last update: 2021-10-19 20:12:13

Harvard Mk. II AJ645

Equipped with Dunlop pneumatic firing gear. Used by No. 31 Service Flying Training School at Kingston, Ontario. Ran into soft ground during precautionary landing on 15 November 1941, reported as undamaged "subject to detailed examination". To workshop reserve at No. 6 Repair Depot on 10 February 1943.
1941-08-19 Taken on Strength No. 1 Training Command 2019-08-20
1943-February-02 Accident: 31 Service Flying Training School Loc: West Brook Names: Beachcroft | Paterson | Vickers | Walford
1943-04-14 Struck off Strength Struck off, reduced to spares and produce at No. 6 Repair Depot 2019-08-20

Harvard Mk. II AJ643

Equipped with Dunlop pneumatic firing gear. Used by No. 31 Service Flying Training School at Kingston, Ontario. To Noorduyn Aviation on 10 February 1943 for crash repairs, to stored reserve with No. 1 Training Command on 28 April 1943. Issued from storage on 10 May 1943, probably back to No. 31 SFTS. To No. 3 Training Command on 19 February 1944, for records purposes only. To No. 8 Repair Depot at Winnipeg, Manitoba on 8 August 1944, for overhaul and modifications. To stored reserve with No. 2 Training Command when completed. To No. 2 Air Command on 1 December 1944, still in storage. Assigned to No. 206 Reserve Equipment Maintenance Satellite, Weyburn, Saskatchewan from 27 November 1945. Reported on 19 January 1948 as 2512:50 total time, 1200:00 since overhaul, condition fair, fitment standard, wings removed. To Training Command at Camp Borden, Ontario on 30 October 1950. To long term storage at No. 6 Repair Depot on 21 October 1953. To Aircraft Industries Limited from 4 February 1955 to 25 April 1956 for overhaul and modifications, including tail wheel de-clutch, rudder modification, and electrical junction box installation. To Training Command when completed. To stored reserve at RCAF Station Lincoln Park, Alberta on 18 July 1958. Pending disposal there from 1959. Sold to Alberta Government, for use as training aid at Southern Alberta Institute of Technology, Calgary. Still in use at SAIT in 2009, marked "11643".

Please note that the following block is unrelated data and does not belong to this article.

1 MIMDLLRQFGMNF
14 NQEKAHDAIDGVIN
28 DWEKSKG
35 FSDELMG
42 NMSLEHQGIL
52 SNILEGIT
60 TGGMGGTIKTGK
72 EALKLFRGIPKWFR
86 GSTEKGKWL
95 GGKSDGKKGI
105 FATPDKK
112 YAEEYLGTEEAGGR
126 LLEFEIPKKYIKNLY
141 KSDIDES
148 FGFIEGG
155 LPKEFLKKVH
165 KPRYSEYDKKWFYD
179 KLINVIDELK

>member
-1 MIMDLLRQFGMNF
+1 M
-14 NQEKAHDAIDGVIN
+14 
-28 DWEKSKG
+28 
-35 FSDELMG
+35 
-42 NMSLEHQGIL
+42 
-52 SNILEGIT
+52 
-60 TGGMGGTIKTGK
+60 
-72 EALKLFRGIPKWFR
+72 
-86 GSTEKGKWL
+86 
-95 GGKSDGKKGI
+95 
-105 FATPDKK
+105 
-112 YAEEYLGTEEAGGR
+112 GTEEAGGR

1941-08-19 Taken on Strength No. 1 Training Command 2019-08-20
1943-February-02 Accident: 31 Service Flying Training School Loc: West Brook Names: Beachcroft | Paterson | Vickers | Walford
1943-July-15 Accident: 31 Service Flying Training School Loc: No 1 Bombing Range Milhaven Names: Hemmings | Simpson
1944-July-28 Accident: 31 Service Flying Training School Loc: Aerodrome Names: Ambler | Gray
1960-03-09 Struck off Strength Struck off, to Crown Assets Disposal Corporation for sale 2019-08-20

31 SFTS- Service Flying Training School (RAF) (31 Service Flying Training School)

Graduates of the EFTS "learn-to-fly" program went on a Service Flying Training School (SFTS) for 16 weeks. For the first 8 weeks the trainee was part of an intermediate training squadron; for the next 6 weeks an advanced training squadron and for the final 2 weeks training was conducted at a Bombing & Gunnery School. The Service schools were military establishments run by the RCAF or the RAF.

There were two different types of Service Flying Training Schools. Trainees in the fighter pilot stream went to an SFTS like No. 14 Aylmer, where they trained in the North American Harvard or North American Yale. Trainees in the bomber, coastal or transport pilot stream went to an SFTS like No. 5 Brantford where they learned multi-engine technique in an Airspeed Oxford, Avro Anson or Cessna Crane.

SFTS31 Kingston ON

For More information on RCAF Station Kingston see here

  • RCAF Roundel RCAF.Info - RCAF Station Kingston ON

  • RCAF Roundel RCAF.Info - Relief Landing Field Ganaoque ON

  • RCAF Roundel RCAF.Info - Relief Landing Field Sandhurst ON

  • 1940-10-07 Primary Location Kingston ON Canada Currently site of Kingston Norman Rogers Airport CYGK
    1940-10-07 Relief Field Ganaoque On Canada Currently site Gananoque Private Airport
    1940-10-08 Relief Field Sandhurst ON Location approximate. Currently site of Lennox Power Generation station.